A native to the Washington area, Dave Dildine is no stranger to the region’s complex traffic and weather patterns.
Before joining WTOP as a full-time traffic reporter, Dave worked as a traffic and weather reporter for XM Satellite Radio and as a weather research analyst in Austin, Texas. He also organized storm chasing tours with a company based in Oklahoma City.
Dave joined WTOP in 2010 as the station prepared to launch its own in-house traffic service. Since, he has spent a good deal of time analyzing what he calls D.C.’s weekend rush hour, a somewhat predictable ebbing, flowing and slowing of traffic on midday Saturdays and Sundays. He is quick to note the correlation between traffic volumes and prevailing weather; that a warm, sunny forecast can foreshadow traffic jams as formidable as those that form in rain or snow. (He is also alliterative to a fault.)
Having chased tornadoes for nearly two decades, Dave has logged countless miles on the highways and rural farm roads in the the Great Plains but he’s also battled through D.C. gridlock to reach local weather headlines like the 2002 La Plata tornado.
In addition to reporting on the 8s, Dave has covered many breaking weather stories for WTOP. He flew with the Hurricane Hunters into the eye of Hurricane Irene three days before the storm lashed Mid-Atlantic in August 2011. He also reported live from the 14th Street Bridge as the 2012 Derecho tore through downtown D.C. with 70 mile per hour winds. In 2014, he reported from Buffalo, New York as the city was buried beneath 7 feet of snow.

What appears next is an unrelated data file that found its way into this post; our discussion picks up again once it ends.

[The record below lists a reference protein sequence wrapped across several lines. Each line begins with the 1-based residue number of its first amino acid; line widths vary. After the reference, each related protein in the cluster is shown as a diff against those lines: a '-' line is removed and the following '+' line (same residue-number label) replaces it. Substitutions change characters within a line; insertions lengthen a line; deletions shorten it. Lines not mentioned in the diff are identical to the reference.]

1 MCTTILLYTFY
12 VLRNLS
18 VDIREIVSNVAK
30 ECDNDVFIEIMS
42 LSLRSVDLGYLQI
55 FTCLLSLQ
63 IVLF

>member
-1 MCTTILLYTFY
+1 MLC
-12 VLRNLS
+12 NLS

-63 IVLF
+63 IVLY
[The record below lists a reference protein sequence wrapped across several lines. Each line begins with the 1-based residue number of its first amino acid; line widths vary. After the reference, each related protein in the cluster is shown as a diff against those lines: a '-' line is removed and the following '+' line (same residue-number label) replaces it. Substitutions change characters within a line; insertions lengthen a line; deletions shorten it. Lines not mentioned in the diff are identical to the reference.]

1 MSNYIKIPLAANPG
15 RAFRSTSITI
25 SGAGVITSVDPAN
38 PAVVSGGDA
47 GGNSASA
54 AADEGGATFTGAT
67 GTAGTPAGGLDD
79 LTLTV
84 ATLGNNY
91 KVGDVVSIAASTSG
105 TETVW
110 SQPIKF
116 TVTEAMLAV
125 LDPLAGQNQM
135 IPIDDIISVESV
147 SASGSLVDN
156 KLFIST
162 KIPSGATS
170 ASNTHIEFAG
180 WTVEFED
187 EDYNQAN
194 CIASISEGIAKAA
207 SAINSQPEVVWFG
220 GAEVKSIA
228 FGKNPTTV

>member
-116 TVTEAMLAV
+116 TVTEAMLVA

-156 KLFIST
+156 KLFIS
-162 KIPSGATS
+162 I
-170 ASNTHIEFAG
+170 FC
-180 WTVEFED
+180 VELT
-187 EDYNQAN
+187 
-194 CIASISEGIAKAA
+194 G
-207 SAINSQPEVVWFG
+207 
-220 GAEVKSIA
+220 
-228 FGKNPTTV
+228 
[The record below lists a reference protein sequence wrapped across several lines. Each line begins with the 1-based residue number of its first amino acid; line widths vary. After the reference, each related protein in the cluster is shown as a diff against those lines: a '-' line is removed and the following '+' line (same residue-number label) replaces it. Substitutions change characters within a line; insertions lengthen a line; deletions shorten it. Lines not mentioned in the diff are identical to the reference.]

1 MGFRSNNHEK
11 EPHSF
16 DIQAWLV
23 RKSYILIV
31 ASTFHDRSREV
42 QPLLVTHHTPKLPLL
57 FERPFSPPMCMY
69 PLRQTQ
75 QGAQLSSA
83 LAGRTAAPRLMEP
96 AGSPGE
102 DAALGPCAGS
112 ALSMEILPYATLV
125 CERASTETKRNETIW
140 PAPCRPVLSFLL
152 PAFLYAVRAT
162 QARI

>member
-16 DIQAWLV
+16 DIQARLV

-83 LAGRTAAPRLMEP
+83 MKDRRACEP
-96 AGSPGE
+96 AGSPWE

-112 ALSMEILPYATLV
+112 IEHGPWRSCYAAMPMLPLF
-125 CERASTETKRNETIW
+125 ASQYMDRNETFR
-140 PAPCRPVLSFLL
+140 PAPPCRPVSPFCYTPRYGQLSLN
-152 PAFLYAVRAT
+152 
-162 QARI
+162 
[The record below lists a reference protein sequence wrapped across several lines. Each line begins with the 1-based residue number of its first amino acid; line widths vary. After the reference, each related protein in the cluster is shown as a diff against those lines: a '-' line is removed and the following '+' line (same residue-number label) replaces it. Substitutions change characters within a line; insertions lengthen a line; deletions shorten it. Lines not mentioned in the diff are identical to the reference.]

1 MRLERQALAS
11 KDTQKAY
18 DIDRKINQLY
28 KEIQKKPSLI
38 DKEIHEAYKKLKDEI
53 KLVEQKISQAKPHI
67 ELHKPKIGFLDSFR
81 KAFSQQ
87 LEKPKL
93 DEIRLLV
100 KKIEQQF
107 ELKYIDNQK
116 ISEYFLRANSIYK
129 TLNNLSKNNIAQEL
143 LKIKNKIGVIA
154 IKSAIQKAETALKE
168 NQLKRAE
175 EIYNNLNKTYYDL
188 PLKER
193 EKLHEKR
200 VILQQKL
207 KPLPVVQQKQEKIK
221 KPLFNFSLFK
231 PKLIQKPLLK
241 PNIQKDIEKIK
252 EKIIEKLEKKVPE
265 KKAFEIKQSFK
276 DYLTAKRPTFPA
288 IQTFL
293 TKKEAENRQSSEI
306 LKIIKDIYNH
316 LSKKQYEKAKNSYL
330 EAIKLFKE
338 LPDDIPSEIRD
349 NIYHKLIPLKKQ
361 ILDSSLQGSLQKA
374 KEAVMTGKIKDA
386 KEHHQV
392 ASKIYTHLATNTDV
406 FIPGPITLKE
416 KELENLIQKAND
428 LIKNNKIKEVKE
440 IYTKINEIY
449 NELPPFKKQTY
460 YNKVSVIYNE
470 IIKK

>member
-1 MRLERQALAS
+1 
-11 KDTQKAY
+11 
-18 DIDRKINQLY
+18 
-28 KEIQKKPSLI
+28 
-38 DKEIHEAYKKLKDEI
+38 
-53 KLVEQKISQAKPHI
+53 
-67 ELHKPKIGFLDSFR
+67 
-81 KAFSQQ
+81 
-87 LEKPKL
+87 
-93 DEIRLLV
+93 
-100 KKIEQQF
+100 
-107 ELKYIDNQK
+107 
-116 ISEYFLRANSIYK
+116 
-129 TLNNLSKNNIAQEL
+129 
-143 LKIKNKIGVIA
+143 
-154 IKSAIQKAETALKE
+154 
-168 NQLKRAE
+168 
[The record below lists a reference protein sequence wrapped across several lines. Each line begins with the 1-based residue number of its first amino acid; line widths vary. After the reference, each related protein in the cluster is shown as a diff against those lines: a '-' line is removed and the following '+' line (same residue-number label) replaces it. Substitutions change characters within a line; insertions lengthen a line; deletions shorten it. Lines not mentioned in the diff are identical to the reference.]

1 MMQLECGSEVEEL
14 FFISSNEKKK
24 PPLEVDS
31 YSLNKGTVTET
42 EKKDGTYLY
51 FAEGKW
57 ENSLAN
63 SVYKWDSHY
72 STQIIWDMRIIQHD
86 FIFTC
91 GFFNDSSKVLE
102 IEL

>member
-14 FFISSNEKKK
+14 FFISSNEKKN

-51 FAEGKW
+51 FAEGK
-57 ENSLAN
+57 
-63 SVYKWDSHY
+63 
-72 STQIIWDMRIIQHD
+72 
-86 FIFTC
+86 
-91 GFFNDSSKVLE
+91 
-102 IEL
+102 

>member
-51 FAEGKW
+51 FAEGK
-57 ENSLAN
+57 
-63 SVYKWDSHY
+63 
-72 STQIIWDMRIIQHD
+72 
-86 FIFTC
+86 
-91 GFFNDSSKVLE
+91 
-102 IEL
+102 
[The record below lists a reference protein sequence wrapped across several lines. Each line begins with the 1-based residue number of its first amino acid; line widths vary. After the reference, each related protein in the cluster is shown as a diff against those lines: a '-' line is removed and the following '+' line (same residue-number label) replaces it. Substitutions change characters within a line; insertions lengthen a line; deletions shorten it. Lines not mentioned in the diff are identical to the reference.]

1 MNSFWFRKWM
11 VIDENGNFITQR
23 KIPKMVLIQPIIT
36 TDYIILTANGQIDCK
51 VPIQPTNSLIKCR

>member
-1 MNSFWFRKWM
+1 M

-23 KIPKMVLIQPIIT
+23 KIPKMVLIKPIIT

For his role in WTOP’s Crumbling Capital series, Dave won a Regional Edward R. Murrow and a Douglas Southall Freeman award. Dave was recognized by the Chesapeake Associated Press Broadcasters Association for his original series Ghost Roads, an almanac of corroded, cursed and abandoned highways in the outer Washington suburbs.
When he’s not holed up in the Glass Enclosed Nerve Center, Dave enjoys running, playing tennis and photography. He currently lives in Arlington, Virginia.
If you see more than he says, call Dave on the WTOP Traffic hotline at 866-304-WTOP or email him at firstname.lastname@example.org.